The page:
AN open letter signed by residents of the Scottish Highlands and Islands has called on the government to bring in legislation preventing new “economic clearances”.

Citing “widespread and urgent” issues in housing in Scotland’s more remote areas, the signatories propose locals be given first refusal on houses up for sale, before they go to the national market.

The majority of those who signed the open letter are based on the Uists, with others coming from Skye, Argyll, Mull, and Benbecula.

They say that the Uists may be a good place for a trial of their proposed scheme, writing: “A recent example of a house in Uist becoming available for rental shows the scope for positive action.

“The owner agreed that the house should first be advertised to young locals, and a number of applications were received.

READ MORE: New Scottish model could revolutionise unbalanced housing sector post-virus

“They seized this opportunity to invest in the community by offering the house to a returning young couple with 3 children.

“This is exemplary of the significant impact one house can have on a small community – if only this was more widespread.”

The situation in the Outer Hebrides is described as being on a “knife-edge”, with around 40% of the homes on Tiree and West Harris already being holiday homes.

They add: “Part-time residencies do not sustain our communities and we should therefore ensure that houses are bought with the intention of being a primary residency.

“The fabric of our Gaelic language, our crofting, and our Highland and Island communities is being unwoven.

“Inaction will allow this economic clearance to be consolidated in history.”

Scottish Green Highland and Island MSP John Finnie (below) accepted that tourism was vital to the community, but warned it risked going too far.

The National: john finnie, recent pic taken 2015

He said: “Tourism is vital to Scotland’s islands, but the scale of second homes and the short-term let sector has not helped communities like those in the Western Isles.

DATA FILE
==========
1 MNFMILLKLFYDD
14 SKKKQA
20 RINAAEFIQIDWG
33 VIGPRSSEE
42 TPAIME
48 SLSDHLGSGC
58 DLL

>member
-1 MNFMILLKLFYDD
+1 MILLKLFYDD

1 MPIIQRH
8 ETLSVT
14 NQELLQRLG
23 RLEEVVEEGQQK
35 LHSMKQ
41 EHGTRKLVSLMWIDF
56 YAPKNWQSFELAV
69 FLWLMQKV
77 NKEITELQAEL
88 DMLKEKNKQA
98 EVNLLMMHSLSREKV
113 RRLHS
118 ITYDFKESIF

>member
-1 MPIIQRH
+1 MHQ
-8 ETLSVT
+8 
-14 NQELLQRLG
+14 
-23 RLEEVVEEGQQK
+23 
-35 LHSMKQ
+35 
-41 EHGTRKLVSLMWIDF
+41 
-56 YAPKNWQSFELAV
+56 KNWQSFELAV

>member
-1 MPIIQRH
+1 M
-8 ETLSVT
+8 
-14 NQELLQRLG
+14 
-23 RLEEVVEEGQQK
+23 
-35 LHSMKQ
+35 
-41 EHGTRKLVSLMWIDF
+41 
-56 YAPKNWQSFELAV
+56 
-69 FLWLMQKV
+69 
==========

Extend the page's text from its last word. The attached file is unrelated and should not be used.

“The boom of holiday homes in recent years has put a lot of pressure on housing provision right across the Highlands and islands, contributing to soaring rents.”

A 2019 report from UK estate agency Your Move found that the Highlands and Islands were the most expensive places to rent in the whole of Scotland, having overtaken Edinburgh and the Lothians in 2018.

Property website Rightmove says the average house price in that area is now £177,902, having risen by 8% from its 2017 peak.

“There needs to be a new approach to housing which takes in all aspects of building sustainable communities, such as access to services and amenities for the people who live and work there,” Finnie said.

Scotland’s Housing Minister, Kevin Stewart, ultimately rejected the proposals, saying any scheme would have to operate on a voluntary basis, “as the way in which an owner chooses to market their property is a matter entirely for them”.

“However we remain committed to affordable local housing solutions that allow people to stay, live and work in their communities,” he added.

The National: Housing Minister Kevin Stewart MSP pictured in Govanhill  Photo: Colin Mearns

Stewart (above) said his Government had already committed to “record levels of investment” in a bid to retain people in the country’s most remote communities.

He said: “We recognise good quality, affordable housing is essential to help attract and retain people in Scotland’s remote rural and island communities. That is why we have committed record levels of investment as part of our commitment to deliver 50,000 affordable homes.

READ MORE: Isle of Rum appeals for people to move into new eco-homes

“Over 4800 affordable homes delivered in rural and islands areas and we have spent over £38 million over the first three years of this Parliament on affordable housing across the islands delivering homes on Islay, Iona, Skye, Orkney, Shetland, and Lewis, and last year homes were delivered on Mull, Raasay and Barra among others. We have also approved and started homes on Arran.”

“Housing supply particularly in the private sector can be impacted in some areas by pressure for holiday homes. This is why since 2013 councils have had discretion to reduce or remove the Council tax discount on second homes either within their entire area or areas where they identify a particular issue.”

He also stressed that a package of measures that will enable local authorities to put in place additional controls on short-term let had been announced in January this year.